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Strongly Incremental Constituency Parsing with Graph Neural Networks
Kaiyu Yang · Jia Deng

Mon Dec 07 09:00 PM -- 11:00 PM (PST) @ Poster Session 0 #35

Parsing sentences into syntax trees can benefit downstream applications in NLP. Transition-based parsers build trees by executing actions in a state transition system. They are computationally efficient, and can leverage machine learning to predict actions based on partial trees. However, existing transition-based parsers are predominantly based on the shift-reduce transition system, which does not align with how humans are known to parse sentences. Psycholinguistic research suggests that human parsing is strongly incremental—humans grow a single parse tree by adding exactly one token at each step. In this paper, we propose a novel transition system called attach-juxtapose. It is strongly incremental; it represents a partial sentence using a single tree; each action adds exactly one token into the partial tree. Based on our transition system, we develop a strongly incremental parser. At each step, it encodes the partial tree using a graph neural network and predicts an action. We evaluate our parser on Penn Treebank (PTB) and Chinese Treebank (CTB). On PTB, it outperforms existing parsers trained with only constituency trees; and it performs on par with state-of-the-art parsers that use dependency trees as additional training data. On CTB, our parser establishes a new state of the art. Code is available at https://github.com/princeton-vl/attach-juxtapose-parser.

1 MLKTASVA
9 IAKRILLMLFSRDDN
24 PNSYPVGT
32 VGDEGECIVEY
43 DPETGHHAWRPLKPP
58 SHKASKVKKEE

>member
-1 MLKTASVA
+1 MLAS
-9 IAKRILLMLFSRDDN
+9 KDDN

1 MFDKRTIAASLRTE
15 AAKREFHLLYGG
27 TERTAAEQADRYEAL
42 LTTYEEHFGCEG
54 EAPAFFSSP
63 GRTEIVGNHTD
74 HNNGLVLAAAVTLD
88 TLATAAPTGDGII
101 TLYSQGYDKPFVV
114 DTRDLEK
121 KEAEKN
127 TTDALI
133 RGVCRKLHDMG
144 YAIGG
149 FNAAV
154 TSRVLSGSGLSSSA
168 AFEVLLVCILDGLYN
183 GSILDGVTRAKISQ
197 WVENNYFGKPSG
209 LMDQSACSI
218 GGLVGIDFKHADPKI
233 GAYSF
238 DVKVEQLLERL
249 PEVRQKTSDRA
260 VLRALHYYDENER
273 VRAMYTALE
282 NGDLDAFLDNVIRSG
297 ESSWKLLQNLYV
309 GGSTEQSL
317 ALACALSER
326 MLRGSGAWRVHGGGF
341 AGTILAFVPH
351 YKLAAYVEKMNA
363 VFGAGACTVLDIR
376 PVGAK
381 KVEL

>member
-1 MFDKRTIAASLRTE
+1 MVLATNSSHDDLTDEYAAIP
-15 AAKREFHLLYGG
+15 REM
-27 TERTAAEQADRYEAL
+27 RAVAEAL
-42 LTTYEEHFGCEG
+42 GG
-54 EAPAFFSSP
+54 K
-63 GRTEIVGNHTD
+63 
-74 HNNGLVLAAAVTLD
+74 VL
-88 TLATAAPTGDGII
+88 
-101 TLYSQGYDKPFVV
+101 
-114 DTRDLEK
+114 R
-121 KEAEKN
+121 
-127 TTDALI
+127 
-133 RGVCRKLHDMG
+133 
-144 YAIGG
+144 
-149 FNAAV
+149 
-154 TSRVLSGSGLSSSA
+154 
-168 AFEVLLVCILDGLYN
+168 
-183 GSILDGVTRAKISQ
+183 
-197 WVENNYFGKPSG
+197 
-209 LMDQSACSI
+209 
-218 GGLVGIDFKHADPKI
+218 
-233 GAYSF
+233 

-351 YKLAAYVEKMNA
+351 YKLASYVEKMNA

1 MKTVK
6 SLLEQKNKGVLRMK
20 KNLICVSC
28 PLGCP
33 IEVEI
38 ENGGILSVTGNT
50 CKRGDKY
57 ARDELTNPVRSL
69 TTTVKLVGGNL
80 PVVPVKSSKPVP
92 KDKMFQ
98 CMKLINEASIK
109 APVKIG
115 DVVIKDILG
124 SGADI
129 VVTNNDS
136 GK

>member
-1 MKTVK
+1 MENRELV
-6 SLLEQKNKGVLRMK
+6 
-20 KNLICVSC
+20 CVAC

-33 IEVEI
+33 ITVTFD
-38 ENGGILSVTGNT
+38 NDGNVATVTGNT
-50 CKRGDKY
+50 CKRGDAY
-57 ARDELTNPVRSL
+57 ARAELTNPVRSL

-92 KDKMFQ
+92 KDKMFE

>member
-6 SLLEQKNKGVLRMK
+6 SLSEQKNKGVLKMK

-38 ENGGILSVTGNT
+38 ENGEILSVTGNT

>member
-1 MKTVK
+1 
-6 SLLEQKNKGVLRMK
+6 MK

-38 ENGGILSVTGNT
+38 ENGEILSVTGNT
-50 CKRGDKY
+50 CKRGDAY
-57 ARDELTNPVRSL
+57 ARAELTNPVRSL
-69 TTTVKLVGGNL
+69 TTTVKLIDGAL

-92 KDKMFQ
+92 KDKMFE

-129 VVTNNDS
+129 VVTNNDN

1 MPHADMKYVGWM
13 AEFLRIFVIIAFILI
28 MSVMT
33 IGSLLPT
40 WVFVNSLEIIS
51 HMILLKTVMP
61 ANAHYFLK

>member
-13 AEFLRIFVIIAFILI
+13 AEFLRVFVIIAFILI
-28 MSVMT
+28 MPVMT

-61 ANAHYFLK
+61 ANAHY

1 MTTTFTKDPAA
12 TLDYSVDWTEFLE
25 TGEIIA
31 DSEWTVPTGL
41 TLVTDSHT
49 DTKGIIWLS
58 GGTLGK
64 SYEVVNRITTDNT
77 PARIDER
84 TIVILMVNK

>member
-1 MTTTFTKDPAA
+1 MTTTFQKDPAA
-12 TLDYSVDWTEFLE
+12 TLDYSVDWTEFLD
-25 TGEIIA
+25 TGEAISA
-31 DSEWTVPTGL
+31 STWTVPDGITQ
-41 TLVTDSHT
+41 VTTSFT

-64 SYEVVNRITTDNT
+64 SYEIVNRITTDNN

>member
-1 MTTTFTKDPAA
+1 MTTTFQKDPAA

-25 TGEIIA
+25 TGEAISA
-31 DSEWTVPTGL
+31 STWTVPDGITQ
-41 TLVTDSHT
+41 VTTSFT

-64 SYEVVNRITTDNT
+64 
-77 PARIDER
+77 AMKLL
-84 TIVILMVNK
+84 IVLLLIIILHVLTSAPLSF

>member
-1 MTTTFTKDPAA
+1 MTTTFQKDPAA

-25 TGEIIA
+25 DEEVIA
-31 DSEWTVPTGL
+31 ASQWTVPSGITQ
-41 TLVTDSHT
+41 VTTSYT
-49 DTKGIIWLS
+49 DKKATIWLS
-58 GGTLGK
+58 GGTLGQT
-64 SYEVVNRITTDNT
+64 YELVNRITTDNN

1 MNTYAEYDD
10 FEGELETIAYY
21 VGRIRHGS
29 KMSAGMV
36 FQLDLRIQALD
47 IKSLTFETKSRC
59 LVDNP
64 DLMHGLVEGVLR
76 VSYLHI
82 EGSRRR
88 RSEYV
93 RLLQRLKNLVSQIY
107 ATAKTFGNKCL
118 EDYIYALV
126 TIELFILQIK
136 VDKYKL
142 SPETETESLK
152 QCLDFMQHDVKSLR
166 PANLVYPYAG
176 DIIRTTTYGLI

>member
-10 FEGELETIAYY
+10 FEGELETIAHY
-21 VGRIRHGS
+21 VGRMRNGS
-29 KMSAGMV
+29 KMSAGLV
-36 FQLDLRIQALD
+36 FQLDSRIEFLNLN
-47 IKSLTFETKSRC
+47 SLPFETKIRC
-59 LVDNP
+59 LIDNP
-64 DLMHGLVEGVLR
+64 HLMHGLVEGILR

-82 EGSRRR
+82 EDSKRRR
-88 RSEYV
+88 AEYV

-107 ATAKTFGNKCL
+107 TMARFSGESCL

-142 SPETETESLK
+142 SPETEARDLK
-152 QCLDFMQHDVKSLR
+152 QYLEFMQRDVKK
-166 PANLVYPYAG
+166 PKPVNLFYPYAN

Author Information

Kaiyu Yang (Princeton University)

I am a Ph.D. candidate in the Department of Computer Science at Princeton University, where I work with Prof. Jia Deng in Princeton Vision & Learning Lab. I also collaborate closely with Prof. Olga Russakovsky. My research focuses on bridging deep learning and symbolic reasoning, with applications in automated theorem proving and mathematical reasoning in natural languages. Prior to that, I worked in computer vision, including topics such as human poses, visual relationships, and fairness. I received my master’s degree from the University of Michigan and my bachelor’s degree from Tsinghua University.

Jia Deng (Princeton University)

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